It Isn’t Just Boomers. Lots of Older Americans Are Stock Obsessed

WSJ has a good article on retirees with insanely high stock allocations. It seems that a lot of this is people who didn’t have financial advisors and benefited from decades of “skim-free” compounded investment returns. Liked this comment from an institutional bond salesman who retired at age 44.

{{ Bill Carson: 5 hours ago

Let me give everyone here a tip about stockbrokers or money managers. People use them thinking (or hoping) they’re investment geniuses. Stop thinking like that!

At least 85% of them are personally dead broke and know almost nothing. The other 15% maybe aren’t broke but have almost no investments of their own.

I know because I was one in the mid to late 80s. Then I became an institutional bond salesman and retired six years later at age 44.

Use index funds and manage your own money. Then hold on and don’t sell in a panic! And sprint away from anyone pointing you toward annuities, the worst form of investing in the history of mankind. There’s your free advice for the day. }}



These types of articles usually focus on the ONE thing they are talking about (in this case 80+ year old folks with large stock allocations). But in the world of investing, that’s essentially useless information. If a person has $XX,000 in a retirement fund, it has to be put somewhere … there are a limited set of choices, you can leave it in the cash fund, in a bond fund, in a govt bond fund, in a target date fund, in a balanced (60/40 usually) fund, or in a stock fund. Or (if it is generally flexible, like a typical brokerage IRA) you could invest on your own via funds or individual stocks or bonds or pretty much anything. When an article doesn’t even mention what the alternatives were/are, how can you, the reader, judge if their conclusions are rational or not?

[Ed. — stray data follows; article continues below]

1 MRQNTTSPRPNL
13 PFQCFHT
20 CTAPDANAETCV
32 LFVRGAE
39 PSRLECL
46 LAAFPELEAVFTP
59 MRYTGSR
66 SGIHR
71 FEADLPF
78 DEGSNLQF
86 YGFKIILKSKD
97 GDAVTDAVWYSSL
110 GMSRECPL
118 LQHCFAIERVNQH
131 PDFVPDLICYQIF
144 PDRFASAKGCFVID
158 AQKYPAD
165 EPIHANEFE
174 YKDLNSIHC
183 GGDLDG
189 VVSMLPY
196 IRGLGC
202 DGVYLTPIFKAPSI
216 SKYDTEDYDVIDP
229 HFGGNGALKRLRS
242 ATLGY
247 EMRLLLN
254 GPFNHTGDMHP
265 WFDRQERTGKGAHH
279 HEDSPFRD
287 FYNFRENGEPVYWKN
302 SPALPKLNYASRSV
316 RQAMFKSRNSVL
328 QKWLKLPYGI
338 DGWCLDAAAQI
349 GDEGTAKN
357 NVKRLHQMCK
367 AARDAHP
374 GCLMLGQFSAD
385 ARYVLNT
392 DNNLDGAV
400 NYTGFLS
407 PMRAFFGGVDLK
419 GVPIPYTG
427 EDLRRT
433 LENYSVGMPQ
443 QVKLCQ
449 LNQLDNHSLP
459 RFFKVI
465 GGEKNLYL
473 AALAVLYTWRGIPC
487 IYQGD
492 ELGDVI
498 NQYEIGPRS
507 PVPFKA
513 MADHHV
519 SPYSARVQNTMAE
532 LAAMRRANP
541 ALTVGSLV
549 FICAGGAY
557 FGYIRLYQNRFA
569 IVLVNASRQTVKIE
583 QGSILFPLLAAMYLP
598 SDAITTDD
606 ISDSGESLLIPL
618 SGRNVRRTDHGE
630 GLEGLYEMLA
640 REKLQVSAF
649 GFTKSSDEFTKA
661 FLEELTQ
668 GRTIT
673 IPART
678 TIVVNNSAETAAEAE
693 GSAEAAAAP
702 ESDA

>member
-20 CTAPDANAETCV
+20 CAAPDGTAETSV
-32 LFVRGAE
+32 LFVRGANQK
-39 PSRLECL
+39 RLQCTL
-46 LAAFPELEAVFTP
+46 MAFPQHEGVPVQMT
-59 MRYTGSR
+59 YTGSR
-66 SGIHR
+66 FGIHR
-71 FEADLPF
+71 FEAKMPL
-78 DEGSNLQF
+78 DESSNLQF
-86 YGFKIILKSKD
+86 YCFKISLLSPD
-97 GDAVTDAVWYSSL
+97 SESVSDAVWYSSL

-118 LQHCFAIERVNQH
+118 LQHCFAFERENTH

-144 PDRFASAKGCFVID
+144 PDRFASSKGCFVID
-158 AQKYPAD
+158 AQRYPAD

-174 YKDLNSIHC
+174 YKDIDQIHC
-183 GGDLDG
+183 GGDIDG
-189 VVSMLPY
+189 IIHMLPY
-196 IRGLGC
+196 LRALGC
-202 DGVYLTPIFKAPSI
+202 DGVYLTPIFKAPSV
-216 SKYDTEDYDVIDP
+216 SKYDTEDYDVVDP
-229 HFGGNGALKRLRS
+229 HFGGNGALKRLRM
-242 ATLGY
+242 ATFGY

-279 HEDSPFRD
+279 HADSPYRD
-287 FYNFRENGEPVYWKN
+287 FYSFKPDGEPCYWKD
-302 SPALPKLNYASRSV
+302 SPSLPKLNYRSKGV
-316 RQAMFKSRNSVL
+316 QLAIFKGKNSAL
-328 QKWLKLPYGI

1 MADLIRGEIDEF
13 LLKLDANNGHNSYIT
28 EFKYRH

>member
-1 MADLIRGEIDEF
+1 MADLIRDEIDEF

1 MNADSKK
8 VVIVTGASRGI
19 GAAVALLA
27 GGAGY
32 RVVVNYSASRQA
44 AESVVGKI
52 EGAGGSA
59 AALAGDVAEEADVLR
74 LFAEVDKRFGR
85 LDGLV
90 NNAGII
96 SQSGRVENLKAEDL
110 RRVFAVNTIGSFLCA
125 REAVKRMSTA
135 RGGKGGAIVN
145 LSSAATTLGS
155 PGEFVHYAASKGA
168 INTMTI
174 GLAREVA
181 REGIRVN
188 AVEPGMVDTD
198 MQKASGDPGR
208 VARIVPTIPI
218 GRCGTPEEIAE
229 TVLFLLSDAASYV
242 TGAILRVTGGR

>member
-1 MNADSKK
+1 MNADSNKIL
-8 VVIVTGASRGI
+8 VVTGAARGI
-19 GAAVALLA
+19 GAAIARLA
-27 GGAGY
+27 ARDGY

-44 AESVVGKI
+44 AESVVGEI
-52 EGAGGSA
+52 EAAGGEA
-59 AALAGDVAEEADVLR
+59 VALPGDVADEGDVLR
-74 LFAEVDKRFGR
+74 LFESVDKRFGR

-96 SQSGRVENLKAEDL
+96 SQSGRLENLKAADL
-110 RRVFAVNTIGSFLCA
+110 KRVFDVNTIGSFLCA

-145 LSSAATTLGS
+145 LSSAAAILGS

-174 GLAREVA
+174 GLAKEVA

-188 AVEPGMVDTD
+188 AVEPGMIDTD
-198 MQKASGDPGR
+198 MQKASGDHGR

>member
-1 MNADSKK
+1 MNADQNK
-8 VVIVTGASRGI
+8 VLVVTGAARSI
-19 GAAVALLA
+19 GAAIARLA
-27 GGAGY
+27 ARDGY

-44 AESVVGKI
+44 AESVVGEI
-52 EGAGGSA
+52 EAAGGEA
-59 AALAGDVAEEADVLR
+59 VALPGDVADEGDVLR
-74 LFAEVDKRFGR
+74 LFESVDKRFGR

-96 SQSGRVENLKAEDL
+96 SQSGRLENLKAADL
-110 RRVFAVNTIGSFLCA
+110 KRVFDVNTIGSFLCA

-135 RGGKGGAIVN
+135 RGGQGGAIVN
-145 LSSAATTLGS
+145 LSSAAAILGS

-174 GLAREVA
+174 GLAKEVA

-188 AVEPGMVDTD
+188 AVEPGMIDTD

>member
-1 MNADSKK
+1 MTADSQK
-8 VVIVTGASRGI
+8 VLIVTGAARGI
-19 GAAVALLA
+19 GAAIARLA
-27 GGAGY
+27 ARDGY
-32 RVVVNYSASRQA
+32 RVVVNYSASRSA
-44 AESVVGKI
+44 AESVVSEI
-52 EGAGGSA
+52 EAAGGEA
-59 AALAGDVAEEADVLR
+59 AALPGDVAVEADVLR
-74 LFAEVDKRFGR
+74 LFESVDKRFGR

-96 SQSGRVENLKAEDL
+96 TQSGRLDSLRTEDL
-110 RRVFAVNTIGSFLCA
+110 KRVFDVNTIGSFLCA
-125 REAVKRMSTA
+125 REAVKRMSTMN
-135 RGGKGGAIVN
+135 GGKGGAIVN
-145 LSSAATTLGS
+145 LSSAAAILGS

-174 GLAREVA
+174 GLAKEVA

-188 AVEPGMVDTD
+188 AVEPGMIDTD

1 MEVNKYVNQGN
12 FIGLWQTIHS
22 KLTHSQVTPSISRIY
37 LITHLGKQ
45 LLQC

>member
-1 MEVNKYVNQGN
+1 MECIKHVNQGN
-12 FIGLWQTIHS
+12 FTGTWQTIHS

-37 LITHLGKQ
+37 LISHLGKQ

So, if you look at what the alternatives were/are for these 80+ year olds, and assume they aren’t stock pickers (vanishingly few people are), then they either can put it into fixed income or into equities, or a balanced option (target date, 60/40, etc). Had they chose some sort of fixed income, they probably would have been mostly shorter term (hard to picture buying 30-year maturities when you’re in your 80s) and they would have enjoyed near-zero (and negative real) rates for a decade or more. So their $XX,000 would have become $XX,000 + max a few hundred/thousand, so a negative real return of perhaps 20-30% over a decade or two. I don’t see how they had much of an alternative compared to a heavy equity portfolio, the simplest being a typical low-cost SP500 or total market fund.

The sad part? That only a fifth of these older investors did so. The other four fifths are likely behind inflation or maybe just barely keeping up with it.

Now this doesn’t mean that it’ll be like that forever. It is entirely possible that someday we enter a long period of bearishness for stocks, and high enough rates that as they slowly drop, bonds might outperform (best period ever was from early 80s when rates slowly dropped from 14% to near zero). But we aren’t anywhere near that point yet.


At Vanguard, one-fifth of taxable brokerage account investors aged 85 or older have nearly all their money in stocks